Alopecia areata is a common autoimmune skin disease causing hair loss on the scalp, face, and sometimes other areas of the body. According to the National Alopecia Areata Foundation, it affects as many as 6.8 million people in the United States and 147 million people worldwide. People of all ages, genders, and ethnic groups can develop alopecia areata. It often first appears during childhood and can occur differently for everyone who has it.
What are the symptoms of alopecia areata?
The only way to be sure you have alopecia areata is to make an appointment and get a diagnosis from a board-certified dermatologist. However, there are some common symptoms of alopecia that are important to recognize. Symptoms of alopecia areata may include:
- Small, round patches of hair loss on the scalp, beard area of the face, or other areas of the body with hair
- Hair loss and regrowth at the same time in different areas of the body
- Significant hair loss in a very short period of time
- Hair loss that’s mostly on one side of the scalp, instead of both sides
There is no way to predict the pattern of hair loss and regrowth you will experience or how severe or long-lasting it will be. It’s important to remember that alopecia areata is different for everyone who has it.
Is alopecia areata a lifelong condition?
When you have alopecia areata, your body’s immune system attacks healthy hair follicles, causing them to become smaller and slow the production of your hair to the point where it may not grow at all. Since the hair follicles are still alive, you may experience hair loss and regrowth at unpredictable and cyclical times for life.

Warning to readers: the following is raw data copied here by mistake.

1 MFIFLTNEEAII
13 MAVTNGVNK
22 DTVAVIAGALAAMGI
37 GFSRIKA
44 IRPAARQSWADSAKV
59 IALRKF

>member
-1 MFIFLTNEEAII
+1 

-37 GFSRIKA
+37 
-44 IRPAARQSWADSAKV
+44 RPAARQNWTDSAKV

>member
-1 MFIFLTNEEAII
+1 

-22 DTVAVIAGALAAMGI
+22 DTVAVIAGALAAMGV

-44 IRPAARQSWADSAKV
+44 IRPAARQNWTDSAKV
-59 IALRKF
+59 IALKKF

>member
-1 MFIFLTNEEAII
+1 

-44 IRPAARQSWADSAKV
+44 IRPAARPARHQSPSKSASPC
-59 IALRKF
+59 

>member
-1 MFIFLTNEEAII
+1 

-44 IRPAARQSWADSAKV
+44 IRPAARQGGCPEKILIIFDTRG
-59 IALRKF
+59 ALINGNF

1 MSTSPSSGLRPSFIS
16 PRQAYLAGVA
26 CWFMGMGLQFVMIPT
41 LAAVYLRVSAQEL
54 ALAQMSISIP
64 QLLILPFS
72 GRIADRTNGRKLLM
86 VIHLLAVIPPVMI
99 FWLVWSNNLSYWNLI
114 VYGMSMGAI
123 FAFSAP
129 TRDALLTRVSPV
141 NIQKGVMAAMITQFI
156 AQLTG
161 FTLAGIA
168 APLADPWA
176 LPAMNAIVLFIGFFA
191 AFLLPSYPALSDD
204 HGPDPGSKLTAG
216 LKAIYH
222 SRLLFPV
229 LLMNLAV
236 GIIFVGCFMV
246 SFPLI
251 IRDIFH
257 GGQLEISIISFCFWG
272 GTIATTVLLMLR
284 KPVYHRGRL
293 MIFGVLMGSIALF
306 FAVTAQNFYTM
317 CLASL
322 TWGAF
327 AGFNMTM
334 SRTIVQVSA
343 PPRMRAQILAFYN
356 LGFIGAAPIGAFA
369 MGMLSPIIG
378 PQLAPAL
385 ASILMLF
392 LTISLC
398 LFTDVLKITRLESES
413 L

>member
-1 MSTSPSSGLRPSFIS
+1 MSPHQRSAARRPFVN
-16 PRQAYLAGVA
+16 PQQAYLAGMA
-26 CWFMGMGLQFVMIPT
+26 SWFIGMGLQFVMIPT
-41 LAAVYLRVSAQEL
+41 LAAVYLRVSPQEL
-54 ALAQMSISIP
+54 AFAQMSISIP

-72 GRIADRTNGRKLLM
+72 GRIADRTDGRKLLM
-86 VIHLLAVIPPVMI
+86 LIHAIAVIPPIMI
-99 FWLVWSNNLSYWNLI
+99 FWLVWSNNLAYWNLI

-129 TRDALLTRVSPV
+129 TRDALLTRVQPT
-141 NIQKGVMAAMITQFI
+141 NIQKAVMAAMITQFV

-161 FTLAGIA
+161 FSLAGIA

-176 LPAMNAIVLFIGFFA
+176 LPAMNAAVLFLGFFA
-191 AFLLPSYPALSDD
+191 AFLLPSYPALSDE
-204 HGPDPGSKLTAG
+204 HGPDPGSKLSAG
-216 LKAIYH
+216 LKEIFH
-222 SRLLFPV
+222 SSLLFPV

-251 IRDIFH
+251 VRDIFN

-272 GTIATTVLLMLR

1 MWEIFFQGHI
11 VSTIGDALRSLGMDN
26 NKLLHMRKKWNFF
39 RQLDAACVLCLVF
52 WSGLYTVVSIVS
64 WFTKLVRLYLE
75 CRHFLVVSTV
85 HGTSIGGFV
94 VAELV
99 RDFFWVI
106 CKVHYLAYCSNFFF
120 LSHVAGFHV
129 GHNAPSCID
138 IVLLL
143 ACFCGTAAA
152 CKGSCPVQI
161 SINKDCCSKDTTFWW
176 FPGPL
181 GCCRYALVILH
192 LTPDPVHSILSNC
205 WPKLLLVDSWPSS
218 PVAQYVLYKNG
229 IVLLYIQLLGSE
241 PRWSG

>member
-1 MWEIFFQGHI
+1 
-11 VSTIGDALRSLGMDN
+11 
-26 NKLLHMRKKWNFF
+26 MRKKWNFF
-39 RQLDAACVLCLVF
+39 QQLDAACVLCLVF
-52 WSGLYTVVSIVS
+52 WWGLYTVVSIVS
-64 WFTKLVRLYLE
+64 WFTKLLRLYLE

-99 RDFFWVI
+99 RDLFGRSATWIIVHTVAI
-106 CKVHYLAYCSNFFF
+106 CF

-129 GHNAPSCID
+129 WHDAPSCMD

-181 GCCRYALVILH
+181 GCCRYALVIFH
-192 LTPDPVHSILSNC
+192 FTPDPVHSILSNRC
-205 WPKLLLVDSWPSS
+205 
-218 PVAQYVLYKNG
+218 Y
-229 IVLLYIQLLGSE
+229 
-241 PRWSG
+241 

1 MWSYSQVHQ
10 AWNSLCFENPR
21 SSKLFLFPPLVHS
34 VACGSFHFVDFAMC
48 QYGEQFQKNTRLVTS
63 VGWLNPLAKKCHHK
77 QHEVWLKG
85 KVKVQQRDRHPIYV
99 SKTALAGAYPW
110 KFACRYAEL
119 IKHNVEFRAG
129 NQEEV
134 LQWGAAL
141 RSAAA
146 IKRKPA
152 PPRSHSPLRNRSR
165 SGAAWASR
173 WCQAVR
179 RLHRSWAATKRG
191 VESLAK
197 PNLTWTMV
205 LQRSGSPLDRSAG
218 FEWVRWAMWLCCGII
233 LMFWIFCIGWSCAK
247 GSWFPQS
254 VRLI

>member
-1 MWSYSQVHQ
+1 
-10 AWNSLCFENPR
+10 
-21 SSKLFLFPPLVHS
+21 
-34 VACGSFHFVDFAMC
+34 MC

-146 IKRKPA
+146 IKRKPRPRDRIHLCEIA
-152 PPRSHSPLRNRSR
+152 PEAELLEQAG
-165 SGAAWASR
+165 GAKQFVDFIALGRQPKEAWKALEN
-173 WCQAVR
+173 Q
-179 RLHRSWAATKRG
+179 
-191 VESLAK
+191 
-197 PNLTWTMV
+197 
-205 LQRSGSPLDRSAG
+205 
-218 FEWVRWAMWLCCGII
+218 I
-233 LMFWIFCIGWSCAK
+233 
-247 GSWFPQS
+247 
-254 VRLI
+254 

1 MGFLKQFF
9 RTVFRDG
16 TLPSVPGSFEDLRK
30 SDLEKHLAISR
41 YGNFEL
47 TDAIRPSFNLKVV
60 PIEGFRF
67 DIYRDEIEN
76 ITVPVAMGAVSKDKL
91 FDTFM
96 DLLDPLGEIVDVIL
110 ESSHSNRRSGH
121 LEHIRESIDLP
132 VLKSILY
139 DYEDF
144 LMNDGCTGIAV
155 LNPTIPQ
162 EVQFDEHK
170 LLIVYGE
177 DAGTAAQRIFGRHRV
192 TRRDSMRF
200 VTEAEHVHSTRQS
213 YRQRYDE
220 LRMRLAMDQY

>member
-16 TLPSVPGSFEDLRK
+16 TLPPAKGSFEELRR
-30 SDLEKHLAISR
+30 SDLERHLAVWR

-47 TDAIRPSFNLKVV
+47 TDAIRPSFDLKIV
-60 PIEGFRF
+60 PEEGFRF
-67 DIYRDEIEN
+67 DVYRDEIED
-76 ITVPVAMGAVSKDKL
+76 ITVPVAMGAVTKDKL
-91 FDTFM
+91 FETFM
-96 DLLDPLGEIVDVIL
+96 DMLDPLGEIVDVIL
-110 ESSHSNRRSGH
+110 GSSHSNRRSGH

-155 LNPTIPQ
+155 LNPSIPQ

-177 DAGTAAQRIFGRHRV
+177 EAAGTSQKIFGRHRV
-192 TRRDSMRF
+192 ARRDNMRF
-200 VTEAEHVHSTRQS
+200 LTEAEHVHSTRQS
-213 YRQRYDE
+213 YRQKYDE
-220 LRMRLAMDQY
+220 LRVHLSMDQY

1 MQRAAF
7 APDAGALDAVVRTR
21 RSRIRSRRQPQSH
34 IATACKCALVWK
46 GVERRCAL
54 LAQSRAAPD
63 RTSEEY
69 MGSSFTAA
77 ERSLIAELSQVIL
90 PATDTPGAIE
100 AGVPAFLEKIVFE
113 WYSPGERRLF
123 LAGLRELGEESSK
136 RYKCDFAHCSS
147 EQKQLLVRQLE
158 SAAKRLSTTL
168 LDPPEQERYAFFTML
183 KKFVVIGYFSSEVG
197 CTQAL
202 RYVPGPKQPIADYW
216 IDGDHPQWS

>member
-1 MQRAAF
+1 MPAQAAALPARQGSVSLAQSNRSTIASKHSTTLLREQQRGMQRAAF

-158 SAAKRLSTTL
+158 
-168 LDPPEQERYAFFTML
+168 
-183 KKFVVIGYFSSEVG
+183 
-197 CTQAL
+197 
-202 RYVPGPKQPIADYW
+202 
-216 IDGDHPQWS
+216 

Is alopecia areata genetic?
According to the National Alopecia Areata Foundation, Alopecia areata is known as a “polygenic disease.” This means that, unlike a single-gene disease, both parents must contribute several specific genes for a child to develop it. Because of this, most parents will not pass alopecia areata along to their children. With identical twins — who share all of the same genes — research shows there’s only a 55% chance that if one has alopecia areata, the other will, too. This is why scientists believe that it takes more than just genetics to cause the disease and that other environmental factors also contribute to people developing alopecia areata.
How do dermatologists diagnose and treat alopecia?
Dermatologists can diagnose alopecia in two ways, visually or under a microscope. In the cases where your form of Alopecia does not destroy hair follicles and the hair can grow back, your physician may prescribe a topical or oral medication depending on the severity of your alopecia.
Another newer form of treatment is called platelet-rich plasma, also known as PRP therapy. While PRP may not treat all forms of alopecia, it can be a great option for other forms because research has shown its efficacy in increasing hair count, hair thickness, and the growth phase of the hair cycle.
If you believe you have alopecia or are struggling with hair loss and don’t know where to turn, the skin health experts at Forefront Dermatology are ready to help. To find the Forefront dermatologist nearest you, visit the locations page today.